It’s summertime, and that means it’s time for another SportzEdge ® Bracket-style, 64-team tournament! Feel the excitement!!!
Last year, we changed the course of modern human civilization with the Coolest NCAA Logo Tournament, which became a national phenomenon along the lines of a presidential election, Caitlyn Jenner’s ESPY speech, or DeAndre Jordan changing his mind about where he wants to play basketball.
This year, we decided to take on a question scholars have been debating since the 1800’s, maybe.
Who is the greatest athlete in Connecticut history?
There are plenty of outstanding candidates, from Hall of Fame quarterback Steve Young, to four-time Boston Marathon champion Bill Rogers, to all-time great featherweight boxer Willie Pep.
The athletes we considered must have grown up in Connecticut, and we counted only their prowess on the playing field, so coaches, executives and contributors like Walter Camp were not considered.
WALTER CAMP REGION
New York Giants first baseman (1880-97).
You may have never heard of him, but the old timer from Waterbury is a Baseball Hall of Famer who actually held the all-time major league record for home runs before Babe Ruth. (He played from 1880-97).
Connor hit 138 homers in his career, and his mark lasted for over 20 years until the Bambino broke it. In fact, legend has it that Connor is the reason the New York Giants became the New York (and now San Francisco) Giants, as sportswriters played off of his “great stature.”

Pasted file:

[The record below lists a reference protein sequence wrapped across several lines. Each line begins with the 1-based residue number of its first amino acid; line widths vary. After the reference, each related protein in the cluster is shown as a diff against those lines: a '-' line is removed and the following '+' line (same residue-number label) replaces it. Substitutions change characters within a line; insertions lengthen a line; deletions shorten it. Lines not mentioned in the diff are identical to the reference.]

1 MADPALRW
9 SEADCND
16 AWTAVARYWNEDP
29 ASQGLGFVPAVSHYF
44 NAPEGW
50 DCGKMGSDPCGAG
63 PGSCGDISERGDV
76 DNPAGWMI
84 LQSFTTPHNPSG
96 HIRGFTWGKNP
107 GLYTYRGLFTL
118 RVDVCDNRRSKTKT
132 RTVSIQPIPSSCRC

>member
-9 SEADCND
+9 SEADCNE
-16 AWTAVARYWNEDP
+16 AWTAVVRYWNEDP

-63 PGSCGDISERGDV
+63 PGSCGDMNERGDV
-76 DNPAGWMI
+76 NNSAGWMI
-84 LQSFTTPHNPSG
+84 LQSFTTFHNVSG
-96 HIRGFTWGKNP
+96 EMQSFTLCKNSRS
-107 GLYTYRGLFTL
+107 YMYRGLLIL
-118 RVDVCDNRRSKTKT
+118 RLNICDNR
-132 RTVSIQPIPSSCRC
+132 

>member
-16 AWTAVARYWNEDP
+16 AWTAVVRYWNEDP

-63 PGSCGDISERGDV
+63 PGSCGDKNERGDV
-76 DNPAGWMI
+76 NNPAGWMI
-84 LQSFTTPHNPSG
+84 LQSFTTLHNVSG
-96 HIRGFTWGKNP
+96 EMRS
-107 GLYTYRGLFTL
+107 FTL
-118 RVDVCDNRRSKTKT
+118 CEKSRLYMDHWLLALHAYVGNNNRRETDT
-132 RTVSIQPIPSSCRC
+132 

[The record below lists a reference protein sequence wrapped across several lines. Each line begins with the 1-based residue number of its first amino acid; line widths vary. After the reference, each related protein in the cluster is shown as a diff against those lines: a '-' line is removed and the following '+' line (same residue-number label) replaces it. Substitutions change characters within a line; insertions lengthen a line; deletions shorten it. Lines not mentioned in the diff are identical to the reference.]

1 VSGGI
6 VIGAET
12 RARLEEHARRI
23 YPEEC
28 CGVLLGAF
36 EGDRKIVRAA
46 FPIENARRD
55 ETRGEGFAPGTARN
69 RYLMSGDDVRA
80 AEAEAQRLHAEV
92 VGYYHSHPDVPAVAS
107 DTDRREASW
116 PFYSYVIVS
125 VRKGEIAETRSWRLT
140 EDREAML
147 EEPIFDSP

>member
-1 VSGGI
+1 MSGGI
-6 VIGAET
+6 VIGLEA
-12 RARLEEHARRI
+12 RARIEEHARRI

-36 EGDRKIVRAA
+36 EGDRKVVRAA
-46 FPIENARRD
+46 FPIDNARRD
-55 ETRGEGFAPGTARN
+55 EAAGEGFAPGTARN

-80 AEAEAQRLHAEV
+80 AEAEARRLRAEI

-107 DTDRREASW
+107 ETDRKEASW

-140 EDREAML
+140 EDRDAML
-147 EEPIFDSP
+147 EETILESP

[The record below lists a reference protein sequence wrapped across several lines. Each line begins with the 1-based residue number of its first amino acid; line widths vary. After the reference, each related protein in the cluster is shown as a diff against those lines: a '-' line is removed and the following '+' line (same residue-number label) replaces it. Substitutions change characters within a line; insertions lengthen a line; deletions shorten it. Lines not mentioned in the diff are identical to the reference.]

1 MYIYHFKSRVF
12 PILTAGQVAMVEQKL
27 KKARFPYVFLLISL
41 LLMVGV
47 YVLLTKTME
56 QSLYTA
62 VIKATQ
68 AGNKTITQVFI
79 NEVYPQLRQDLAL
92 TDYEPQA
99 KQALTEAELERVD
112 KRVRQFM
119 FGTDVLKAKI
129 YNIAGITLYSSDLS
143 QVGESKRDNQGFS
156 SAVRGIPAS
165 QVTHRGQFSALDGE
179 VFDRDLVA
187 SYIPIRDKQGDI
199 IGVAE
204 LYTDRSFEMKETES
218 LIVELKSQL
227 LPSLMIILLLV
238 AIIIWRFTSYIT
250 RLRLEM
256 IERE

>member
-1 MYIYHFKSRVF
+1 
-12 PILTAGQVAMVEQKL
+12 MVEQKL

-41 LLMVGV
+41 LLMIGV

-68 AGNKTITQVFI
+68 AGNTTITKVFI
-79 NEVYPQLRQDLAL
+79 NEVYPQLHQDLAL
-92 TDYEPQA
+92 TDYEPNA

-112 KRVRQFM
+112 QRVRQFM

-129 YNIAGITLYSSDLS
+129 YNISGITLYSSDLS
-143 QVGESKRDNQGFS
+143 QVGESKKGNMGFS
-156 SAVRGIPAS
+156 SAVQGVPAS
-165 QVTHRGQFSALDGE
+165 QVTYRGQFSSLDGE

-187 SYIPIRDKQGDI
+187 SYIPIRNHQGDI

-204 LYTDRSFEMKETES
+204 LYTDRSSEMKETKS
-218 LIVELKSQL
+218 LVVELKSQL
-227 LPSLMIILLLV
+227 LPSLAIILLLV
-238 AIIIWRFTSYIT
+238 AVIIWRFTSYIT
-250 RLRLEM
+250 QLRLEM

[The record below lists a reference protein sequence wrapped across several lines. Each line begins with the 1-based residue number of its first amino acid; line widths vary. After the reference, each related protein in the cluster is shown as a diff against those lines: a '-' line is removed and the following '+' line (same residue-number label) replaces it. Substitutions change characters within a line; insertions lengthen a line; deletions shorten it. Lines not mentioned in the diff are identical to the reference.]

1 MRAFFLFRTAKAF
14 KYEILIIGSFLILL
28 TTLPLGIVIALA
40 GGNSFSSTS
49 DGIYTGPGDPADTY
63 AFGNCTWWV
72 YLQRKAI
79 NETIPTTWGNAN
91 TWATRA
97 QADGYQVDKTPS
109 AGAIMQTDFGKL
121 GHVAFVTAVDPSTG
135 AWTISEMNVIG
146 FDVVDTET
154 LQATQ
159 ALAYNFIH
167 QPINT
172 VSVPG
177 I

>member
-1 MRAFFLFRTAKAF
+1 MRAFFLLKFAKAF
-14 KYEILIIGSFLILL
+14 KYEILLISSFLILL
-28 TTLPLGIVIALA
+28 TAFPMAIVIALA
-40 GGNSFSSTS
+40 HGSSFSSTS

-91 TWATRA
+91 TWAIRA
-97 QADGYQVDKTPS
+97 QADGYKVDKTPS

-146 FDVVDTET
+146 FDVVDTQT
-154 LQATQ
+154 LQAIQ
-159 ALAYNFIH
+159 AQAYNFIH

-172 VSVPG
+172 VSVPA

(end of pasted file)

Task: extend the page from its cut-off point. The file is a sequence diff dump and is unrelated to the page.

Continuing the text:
And in case you wanted to learn more about good ol’ Rog, we’ve got a complete article on his life right here. Pretty convenient, huh?
9. Steve Blass
Pittsburgh Pirates pitcher
In baseball’s famous “Year of the Pitcher” in 1968, the greatest athlete in Canaan history was a top Cy Young candidate, finishing the year 18-6 with a 2.12 ERA. He also threw seven complete-game shutouts that season. In 1969, Blass won 16 games and finished with a career-high 147 strikeouts.
He also pitched the Pittsburgh Pirates to the World Series title in 1971, throwing two complete games and giving up just two runs on seven hits in his 18 innings pitched. He was the winning pitcher in Game 7 of that series against the Baltimore Orioles, and finished second in the voting for World Series MVP behind Roberto Clemente.
If Blass’ career had just gone on like that, he’d probably be a 1-seed in this tournament, with a legit shot to challenge Steve Young for our title. But then “The Thing” happened. And he lost all control.
In 1973, Blass became perhaps the first player ever to lose the fundamental ability to throw the ball accurately. We’ve seen it since in guys like Rick Ankiel or Chuck Knoblauch, like some sort of recurring horror movie series. Blass’ ERA ballooned to 9.85 in ’73. He walked 84 batters in 88.1 innings, and struck out only 27. His WAR (wins above replacement) of -4 stands as the worst single-season mark for any pitcher since 1901.
He was out of baseball by 1975.
The phenomenon is now known as “Steve Blass Disease.” But still…I mean, it’s pretty impressive to have something like that named after you.
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